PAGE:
Eighty years later, when the French revolutionary forces threatened the Papal States during 1796-97 there were numerous reports of Virgin Mary statues opening and closing their eyes or shedding tears. These miracles were claimed in many churches in Rome and also all over the country. A papal commission examined over nine hundred witnesses and reported favorably on the reality of the phenomena. The manifestations subsided when Napoleon Bonaparte entered the Italian seaport town of Ancona and ordered the statue of the Virgin Mary, which had been one of those reported to move, to be covered up.

In 1870, at Soriano, Calabria, Spain, there were reports of a statue that appeared to move its hand and arm. In 1919, at Limpias, Santander, Spain, pictures of saints were reported to move their eyes or drip blood, some even stepping out of their panels. Hundreds of sworn statements attesting to such miracles were obtained. Many similar incidents were reported in Spain, in 1893 at Campocavallo and on five separate occasions at Rimini between 1850 and 1905. In the latter cases, paintings of saints were said to shed tears.

The reports from Limpias, Spain, were investigated by Professor A. Encinas of Santander University, who compared notes with the scientist E. R. Jaensch. These and similar cases were ascribed to collective hallucination, specifically arising from the psychological phenomenon of eidetic imagery.

In his book The Mechanism of Thought, Imagery and Hallucination (1939), J. Rosett commented: "The reports of mystics and of devotees about pictures and statues which moved and spoke like living persons and performed miracles are not necessarily fraudulent. An understanding of the mechanism of attention and its relation to the state of falling asleep, and of the hallucinations associated with that state, offers a rational explanation of such reports."

According to Jaensch in his important study Eidetic Imagery (1930):

"Topical perceptual (or eidetic) images are phenomena that take up an intermediate position between sensations and images. Like ordinary physiological after-images, they are always seen in the literal sense. They have this property of necessity and under all conditions, and share it with sensations. In other respects they can also exhibit the properties of images (Vorstellungen ). In those cases in which the imagination has little influence, they are merely modified after-images, deviating from the norm in a definite way, and when that influence is nearly, or completely zero, we can look upon them as slightly intensified after-images. In the other limiting case, when the influence of the imagination is at its maximum, they are ideas that, like after-images, are projected outward and literally seen. "

Eidetic imagery has relevance to the visual faculty of artists, who can "see" their subject on the blank paper or canvas. It may also have relevance to the phenomenon of crystal gazing. The existence of various explanations for moving statues deliberate fraud, sacramental or ritualistic manipulation, hallucination through eidetic imageryoffers a number of explanations that must be discarded before any claims of paranormal phenomena can be considered.

It would be wrong to assume that moving statues belong only to earlier history. In 1985, there were numerous reports of statues moving, bleeding, or weeping throughout Ireland. Cases were reported from over thirty localities during a few months of that year. Interestingly enough, no cases were reported from Northern Ireland during this period, although there is a large Catholic population there.

Characteristically, the period was one of cultural, political, and religious unrest. The cultural unease was focused around a 1983 referendum on amending the constitution to protect the rights of unborn children. New legislation liberalizing the availability of contraceptives and the promise of a referendum on the issue of divorce (not permitted by the constitution) had excited conservative protests. All this came to a head with the 1985 judicial inquiry into the case of an infant corpse discovered with stab wounds in Chirciveen.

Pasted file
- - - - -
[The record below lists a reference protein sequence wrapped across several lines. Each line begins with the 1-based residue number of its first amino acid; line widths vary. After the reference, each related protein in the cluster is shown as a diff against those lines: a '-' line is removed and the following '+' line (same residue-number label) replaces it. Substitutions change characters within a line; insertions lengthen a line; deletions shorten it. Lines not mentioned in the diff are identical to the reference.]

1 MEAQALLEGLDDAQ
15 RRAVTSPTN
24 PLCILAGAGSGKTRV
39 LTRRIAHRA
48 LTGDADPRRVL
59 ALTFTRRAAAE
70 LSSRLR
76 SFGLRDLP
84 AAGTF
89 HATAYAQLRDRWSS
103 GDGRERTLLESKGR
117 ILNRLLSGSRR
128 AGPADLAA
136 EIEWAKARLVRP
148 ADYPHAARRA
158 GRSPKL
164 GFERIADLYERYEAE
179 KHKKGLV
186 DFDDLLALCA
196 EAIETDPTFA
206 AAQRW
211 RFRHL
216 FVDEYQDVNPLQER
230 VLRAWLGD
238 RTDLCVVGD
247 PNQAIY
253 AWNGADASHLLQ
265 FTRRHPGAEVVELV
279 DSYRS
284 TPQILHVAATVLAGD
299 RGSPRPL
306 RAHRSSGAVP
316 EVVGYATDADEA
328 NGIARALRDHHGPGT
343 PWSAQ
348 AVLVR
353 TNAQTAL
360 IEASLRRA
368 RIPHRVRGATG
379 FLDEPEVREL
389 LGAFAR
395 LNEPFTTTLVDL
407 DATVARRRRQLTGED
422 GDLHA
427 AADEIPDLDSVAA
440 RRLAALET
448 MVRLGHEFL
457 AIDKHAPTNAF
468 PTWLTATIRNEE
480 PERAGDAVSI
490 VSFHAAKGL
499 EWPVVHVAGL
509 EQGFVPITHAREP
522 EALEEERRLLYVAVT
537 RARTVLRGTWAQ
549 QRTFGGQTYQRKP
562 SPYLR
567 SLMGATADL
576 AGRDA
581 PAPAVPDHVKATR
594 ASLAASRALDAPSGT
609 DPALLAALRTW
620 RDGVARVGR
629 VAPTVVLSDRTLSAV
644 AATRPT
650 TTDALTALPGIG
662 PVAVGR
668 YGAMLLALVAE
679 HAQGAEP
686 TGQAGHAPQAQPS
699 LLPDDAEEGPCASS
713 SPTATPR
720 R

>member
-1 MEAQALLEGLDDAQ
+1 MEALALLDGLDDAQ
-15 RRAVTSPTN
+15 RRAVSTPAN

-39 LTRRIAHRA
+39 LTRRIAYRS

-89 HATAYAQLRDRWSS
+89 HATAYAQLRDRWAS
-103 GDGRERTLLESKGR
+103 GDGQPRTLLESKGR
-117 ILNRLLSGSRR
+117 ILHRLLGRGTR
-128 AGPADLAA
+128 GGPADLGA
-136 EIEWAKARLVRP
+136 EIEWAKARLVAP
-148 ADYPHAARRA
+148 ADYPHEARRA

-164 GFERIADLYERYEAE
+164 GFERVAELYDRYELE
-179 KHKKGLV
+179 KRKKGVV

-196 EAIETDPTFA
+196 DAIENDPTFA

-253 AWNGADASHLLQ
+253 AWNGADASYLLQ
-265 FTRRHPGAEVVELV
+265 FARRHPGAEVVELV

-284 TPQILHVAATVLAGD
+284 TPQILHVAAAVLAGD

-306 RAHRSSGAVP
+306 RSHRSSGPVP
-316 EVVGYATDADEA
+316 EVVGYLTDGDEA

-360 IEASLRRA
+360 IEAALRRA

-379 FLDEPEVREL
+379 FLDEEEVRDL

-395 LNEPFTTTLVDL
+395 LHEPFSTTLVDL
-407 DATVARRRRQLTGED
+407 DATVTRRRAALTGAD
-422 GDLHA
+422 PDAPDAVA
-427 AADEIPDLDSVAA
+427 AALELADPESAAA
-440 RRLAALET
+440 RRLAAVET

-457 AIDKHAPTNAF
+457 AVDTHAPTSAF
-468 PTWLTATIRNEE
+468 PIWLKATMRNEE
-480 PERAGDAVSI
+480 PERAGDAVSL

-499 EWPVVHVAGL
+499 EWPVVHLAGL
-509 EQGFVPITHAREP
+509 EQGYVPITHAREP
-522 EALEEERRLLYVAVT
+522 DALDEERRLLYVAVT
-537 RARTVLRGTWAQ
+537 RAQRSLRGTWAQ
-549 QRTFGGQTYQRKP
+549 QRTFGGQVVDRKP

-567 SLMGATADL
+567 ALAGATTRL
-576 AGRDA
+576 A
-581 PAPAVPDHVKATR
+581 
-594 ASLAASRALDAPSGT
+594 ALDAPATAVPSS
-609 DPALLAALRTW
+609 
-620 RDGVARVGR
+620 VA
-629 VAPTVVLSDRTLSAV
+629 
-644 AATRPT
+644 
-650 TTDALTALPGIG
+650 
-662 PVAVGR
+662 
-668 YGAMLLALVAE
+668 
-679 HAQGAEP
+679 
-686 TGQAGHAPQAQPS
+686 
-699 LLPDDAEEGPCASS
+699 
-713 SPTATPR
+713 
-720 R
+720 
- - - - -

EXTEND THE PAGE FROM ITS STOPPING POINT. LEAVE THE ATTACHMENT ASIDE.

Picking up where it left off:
It was against this background that statues of the Virgin Mary were reported as moving throughout Ireland. It began on February 14, when several children in Asdee, County Kerry, claimed to have seen a statue of the Madonna and child at the parish church of St. Mary open its eyes and move its hands. An eighty-year-old farmer also stated that he saw the Madonna blink three times. Thousands of people visited the church, but there were no further reports.

A few weeks later, children at Ballydesmond, County Cork, stated that they saw a statue move in the local church, but parents ascribed this to their imaginations. A group of tourists at Courtmacsharry, County Cork, claimed to have seen a statue near the town move, but no other movements were reported and the affair died down.

In July, two teenage girls reported seeing movement in a statue of the Virgin Mary in a grotto some 20 feet up on the side of a hill at Ballinspittle. Soon other people reported seeing the statue change expression or move, and large crowds gathered regularly to watch and recite the rosary. Many people claimed to have seen the Virgin's eyes or hands move, or the statue to move back and forth or sway from side to side. Thousands of pilgrims visited the shrine, which became the central focus for stories of statues that moved. Pilgrimages and reports of moving statues persisted for over three months and subsided at the end of October, when vandals smashed the hands and face of the statue with an axe and a hammer.

Meanwhile, throughout August and September, further reports of phenomena associated with the Virgin Mary came from all over the Ireland. In Mitchelstown, County Cork, children stated they had seen black blood flowing from a statue of the Virgin Mary and an apparition of the devil had appeared behind the statue. Many pilgrims gathered, and other young people claimed they saw the statue move. Four teenage girls said a statue at the local Marian shrine spoke to them and called for peace.

In Dunkitt, County Waterford, a statue of the Virgin Mary in a grotto on the main Waterford to Kilkenny road was reported to have been seen moving. Some people claimed the statue breathed and the hands moved from center to right. A local publican and his wife stated the statue shimmered. Thousands of pilgrims visited the grotto.

In Waterford, two young boys stated a statue of the Virgin Mary outside the Mercy Convent School moved its eyes, which were full of tears, and spoke of Pope John Paul II being assassinated. Hundreds of people kept vigil around the statue. At Mooncoin, County Waterford, several youths stated they saw a statue move, and a girl said she saw a tear fall from the right eye of the statue and the left eye open and close. Local people gathered at the site.

In the scores of cases reported from all over the country, it seems the statues appeared to move, rather than physically shifting position. Psychologists pointed out that staring at statues in dim light, especially with a glare from an illuminated halo, could result in optical illusions. However, the essential and more elusive aspect of the phenomenon was the religious fervor associated with it, and the feelings of spiritual grace experienced by many individuals.